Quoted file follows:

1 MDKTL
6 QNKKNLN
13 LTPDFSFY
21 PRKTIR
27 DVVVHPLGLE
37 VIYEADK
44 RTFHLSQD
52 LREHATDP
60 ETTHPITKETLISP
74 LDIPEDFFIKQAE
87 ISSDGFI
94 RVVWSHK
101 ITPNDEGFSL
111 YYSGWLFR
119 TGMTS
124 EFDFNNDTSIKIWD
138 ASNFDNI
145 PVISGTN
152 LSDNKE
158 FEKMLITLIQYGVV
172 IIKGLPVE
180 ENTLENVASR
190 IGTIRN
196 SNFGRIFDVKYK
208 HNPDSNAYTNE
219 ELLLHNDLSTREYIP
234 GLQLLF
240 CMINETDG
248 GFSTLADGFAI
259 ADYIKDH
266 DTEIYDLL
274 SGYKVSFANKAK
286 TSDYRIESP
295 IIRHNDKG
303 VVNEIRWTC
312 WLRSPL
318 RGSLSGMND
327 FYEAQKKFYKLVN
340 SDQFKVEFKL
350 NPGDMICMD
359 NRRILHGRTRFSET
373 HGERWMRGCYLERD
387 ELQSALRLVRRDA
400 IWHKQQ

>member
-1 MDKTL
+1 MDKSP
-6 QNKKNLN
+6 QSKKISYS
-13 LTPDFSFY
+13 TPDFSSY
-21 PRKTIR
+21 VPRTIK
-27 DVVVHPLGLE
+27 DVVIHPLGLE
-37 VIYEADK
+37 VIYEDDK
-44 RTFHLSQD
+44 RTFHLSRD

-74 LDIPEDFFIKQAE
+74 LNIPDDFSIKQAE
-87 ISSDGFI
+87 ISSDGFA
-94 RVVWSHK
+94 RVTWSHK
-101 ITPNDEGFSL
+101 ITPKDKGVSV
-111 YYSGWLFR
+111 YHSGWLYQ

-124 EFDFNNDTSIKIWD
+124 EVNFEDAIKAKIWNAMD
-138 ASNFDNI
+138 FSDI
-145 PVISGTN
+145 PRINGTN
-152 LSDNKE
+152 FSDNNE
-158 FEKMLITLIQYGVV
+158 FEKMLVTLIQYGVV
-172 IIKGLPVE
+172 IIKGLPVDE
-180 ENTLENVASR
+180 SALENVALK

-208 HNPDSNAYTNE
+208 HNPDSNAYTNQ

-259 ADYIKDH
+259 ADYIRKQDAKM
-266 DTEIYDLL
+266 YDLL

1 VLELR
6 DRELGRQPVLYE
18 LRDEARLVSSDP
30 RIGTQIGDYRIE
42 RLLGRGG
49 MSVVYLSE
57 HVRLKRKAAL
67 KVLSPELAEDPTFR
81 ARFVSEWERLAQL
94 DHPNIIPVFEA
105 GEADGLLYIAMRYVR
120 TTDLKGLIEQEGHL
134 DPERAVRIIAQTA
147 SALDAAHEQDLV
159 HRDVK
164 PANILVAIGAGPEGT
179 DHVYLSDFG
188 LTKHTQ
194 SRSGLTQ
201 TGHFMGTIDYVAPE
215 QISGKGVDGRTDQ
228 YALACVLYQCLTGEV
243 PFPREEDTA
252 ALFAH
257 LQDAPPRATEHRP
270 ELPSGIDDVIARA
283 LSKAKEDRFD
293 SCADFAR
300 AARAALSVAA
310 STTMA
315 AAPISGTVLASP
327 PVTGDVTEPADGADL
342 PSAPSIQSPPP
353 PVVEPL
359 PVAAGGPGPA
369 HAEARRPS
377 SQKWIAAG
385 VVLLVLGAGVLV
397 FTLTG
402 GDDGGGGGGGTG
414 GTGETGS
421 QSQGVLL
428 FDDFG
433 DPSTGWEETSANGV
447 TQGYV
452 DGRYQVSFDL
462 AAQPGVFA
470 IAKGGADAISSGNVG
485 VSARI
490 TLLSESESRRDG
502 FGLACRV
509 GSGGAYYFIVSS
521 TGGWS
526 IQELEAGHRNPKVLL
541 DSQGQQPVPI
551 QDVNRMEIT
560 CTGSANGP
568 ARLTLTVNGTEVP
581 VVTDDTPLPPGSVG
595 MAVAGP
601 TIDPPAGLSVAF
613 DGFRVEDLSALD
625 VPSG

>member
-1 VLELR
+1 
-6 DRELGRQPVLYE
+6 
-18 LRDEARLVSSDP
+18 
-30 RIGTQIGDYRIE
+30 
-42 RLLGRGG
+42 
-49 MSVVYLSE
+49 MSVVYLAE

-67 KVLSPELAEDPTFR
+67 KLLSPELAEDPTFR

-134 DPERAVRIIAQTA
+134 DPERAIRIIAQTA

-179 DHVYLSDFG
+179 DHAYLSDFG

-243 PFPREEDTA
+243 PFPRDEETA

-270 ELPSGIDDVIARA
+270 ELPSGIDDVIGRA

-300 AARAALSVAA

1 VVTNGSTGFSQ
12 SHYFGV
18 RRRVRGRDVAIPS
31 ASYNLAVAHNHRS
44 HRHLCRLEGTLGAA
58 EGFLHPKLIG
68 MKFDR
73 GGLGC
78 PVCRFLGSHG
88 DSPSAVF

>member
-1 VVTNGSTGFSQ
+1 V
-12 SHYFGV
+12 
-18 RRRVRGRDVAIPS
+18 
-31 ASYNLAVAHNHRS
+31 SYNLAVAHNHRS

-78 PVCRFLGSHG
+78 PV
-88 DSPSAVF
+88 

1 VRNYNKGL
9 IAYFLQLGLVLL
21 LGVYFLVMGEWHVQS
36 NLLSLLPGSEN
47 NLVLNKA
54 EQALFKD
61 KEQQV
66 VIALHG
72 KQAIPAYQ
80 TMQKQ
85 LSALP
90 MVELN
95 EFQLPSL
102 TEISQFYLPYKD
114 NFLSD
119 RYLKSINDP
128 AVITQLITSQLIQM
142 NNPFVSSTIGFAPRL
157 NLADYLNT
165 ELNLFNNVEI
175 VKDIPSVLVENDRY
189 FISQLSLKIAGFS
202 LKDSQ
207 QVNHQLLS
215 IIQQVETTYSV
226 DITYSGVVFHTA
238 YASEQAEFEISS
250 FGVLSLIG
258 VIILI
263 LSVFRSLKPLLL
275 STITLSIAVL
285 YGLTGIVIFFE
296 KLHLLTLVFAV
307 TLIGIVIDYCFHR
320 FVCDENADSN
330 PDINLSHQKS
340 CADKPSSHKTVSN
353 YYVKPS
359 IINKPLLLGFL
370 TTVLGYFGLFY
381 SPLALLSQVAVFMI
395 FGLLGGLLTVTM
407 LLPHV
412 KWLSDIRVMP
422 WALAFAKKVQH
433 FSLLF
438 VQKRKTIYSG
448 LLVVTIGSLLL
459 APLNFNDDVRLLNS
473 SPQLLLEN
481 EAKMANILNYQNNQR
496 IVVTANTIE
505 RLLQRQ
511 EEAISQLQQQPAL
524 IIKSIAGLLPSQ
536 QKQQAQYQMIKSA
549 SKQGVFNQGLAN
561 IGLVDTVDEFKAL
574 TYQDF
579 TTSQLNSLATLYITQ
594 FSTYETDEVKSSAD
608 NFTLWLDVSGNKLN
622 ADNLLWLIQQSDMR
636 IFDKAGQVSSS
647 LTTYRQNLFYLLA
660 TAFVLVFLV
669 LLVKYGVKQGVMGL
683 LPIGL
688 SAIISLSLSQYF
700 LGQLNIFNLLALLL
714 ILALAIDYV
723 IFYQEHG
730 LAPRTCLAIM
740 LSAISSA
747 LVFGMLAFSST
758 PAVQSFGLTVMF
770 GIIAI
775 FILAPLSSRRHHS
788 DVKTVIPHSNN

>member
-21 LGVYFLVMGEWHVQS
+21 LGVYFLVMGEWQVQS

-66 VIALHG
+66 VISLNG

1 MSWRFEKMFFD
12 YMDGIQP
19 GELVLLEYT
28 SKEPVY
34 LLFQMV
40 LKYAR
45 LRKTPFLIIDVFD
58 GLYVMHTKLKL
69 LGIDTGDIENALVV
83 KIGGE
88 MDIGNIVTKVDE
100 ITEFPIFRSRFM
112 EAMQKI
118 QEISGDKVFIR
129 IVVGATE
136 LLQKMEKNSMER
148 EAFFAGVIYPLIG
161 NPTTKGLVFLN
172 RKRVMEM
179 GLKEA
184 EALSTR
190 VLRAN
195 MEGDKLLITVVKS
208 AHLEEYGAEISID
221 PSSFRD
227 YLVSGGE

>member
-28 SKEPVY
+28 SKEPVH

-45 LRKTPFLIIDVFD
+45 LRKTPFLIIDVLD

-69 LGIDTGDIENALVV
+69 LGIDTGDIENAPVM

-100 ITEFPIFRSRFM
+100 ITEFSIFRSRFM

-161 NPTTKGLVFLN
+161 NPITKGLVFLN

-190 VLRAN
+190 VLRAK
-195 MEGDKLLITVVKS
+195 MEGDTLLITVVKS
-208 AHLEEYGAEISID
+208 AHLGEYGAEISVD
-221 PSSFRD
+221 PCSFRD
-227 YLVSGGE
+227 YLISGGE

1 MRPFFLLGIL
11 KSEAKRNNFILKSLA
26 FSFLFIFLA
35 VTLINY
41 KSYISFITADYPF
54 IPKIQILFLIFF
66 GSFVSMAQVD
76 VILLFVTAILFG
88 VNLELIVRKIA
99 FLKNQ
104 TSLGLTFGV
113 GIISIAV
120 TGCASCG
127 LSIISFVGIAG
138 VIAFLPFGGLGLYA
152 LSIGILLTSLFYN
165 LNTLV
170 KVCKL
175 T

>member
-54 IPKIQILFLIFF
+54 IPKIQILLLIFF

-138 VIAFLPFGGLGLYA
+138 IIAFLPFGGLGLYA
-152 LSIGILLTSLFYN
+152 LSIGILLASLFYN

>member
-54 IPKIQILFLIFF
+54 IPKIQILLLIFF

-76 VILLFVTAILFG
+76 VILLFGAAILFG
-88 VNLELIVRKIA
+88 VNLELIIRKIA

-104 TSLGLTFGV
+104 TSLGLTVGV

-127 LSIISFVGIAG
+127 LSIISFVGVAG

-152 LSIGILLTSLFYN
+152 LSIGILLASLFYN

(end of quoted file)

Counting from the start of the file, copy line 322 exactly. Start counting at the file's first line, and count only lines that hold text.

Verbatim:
+190 VLRAK